Richmond, Virginia, became the latest locality to join a rising tide of states and cities that have adopted new legal measures to prevent employers from asking job applicants if they have ever committed a crime. Yet the decision might come at an awkward time; as Richmond declared it banned the box, a city official said its background check system needed a serious overhaul.
Unanimous vote ushers in resolution
Recently, the Richmond City Council passed a resolution that would ban the box on applications for city jobs without any votes opposing the measure. Ban-the-box legislation is called so because it eliminate a box on applications for employment that require prospective employees to check it to indicate they had a criminal record.
According to the Richmond Times-Dispatch, the resolution was initially advocated by Councilwoman Michelle Mosby, who introduced an ordinance prohibiting questions of criminal history on city applications. The exception to the regulation would be when a pre-existing state, federal or city law requires the question be asked to determine if an applicant has a conviction for an offense that would disqualify him or her from being considered.
The Times-Dispatch reported the ban-the-box ordinance would not apply to safety-sensitive positions like that of police officer, firefighter, animal control and positions requiring workers interact with children regularly.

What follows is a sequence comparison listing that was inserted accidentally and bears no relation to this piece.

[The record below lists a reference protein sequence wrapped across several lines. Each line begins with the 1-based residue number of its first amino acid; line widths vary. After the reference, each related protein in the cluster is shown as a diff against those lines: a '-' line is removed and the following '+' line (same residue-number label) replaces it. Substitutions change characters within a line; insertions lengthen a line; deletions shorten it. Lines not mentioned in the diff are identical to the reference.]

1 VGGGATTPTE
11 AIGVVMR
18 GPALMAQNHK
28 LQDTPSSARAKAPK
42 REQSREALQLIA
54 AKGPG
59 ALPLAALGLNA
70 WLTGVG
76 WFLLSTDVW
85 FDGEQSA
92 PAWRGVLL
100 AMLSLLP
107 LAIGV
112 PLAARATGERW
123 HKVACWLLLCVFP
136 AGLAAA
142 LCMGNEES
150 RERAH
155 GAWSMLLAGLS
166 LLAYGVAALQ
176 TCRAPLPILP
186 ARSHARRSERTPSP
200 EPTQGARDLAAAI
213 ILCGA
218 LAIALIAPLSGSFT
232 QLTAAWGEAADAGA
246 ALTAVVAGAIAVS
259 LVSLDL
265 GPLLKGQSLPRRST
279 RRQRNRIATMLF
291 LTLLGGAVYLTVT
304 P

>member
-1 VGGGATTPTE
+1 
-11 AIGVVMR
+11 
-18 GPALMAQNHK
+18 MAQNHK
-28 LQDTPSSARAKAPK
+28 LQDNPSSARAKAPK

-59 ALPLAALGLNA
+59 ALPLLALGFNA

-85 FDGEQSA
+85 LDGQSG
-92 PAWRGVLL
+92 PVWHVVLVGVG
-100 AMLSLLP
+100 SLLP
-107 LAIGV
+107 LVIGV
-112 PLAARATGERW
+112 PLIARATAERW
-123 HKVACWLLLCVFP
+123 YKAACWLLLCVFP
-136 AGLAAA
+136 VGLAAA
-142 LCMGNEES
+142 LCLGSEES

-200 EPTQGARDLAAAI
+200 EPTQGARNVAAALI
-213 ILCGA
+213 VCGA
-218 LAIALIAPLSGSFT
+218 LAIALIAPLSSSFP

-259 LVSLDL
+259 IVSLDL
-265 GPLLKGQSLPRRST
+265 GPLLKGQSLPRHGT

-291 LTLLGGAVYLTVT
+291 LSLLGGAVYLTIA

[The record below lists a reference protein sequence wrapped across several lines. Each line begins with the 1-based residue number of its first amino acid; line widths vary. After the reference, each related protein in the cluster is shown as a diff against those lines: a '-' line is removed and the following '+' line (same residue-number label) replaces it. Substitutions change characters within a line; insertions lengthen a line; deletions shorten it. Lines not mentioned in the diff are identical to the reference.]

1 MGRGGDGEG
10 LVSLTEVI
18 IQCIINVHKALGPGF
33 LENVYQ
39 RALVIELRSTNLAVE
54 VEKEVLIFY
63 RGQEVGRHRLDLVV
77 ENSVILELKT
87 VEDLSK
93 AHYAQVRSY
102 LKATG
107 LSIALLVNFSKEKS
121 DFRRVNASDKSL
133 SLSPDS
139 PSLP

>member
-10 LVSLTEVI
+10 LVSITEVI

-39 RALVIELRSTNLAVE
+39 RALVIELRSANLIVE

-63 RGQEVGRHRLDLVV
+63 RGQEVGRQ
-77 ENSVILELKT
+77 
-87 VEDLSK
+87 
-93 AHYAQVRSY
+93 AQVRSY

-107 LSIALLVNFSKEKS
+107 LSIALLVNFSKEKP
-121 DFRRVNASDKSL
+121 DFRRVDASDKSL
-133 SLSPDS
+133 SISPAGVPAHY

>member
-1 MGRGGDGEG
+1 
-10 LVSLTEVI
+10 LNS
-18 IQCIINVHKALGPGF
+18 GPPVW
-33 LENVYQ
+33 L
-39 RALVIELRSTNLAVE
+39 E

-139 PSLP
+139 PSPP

"I have found myself resorting back to my old ways at times because I felt it was hopeless. … I've never gotten a job when I've checked the box," Kevin Hunter, 46, who was convicted of a felony when he was 18, told the newspaper.
City screening infrastructure lacking
The resolution does not prohibit employers from conducting background checks on job applicants during the interview process. However, firms in the area may want to look for other options to conduct screenings because of the insufficient background check process of Richmond.
Just days after banning the box, Lorraine Adeeb, interim human resources director for Richmond, told the council the city's background check system is flawed and operates according to different standards depending on which department is doing the screening.
In order to rectify the situation, Adeeb proposed screenings include both state and national data and be conducted for volunteers and all finalists in safety-sensitive jobs.
Compliance is essential to business operations, and as more places ban the box, more employers will have to abide by new regulations. In order to maintain legality in background check matters, firms should work with an accomplished HR service provider.
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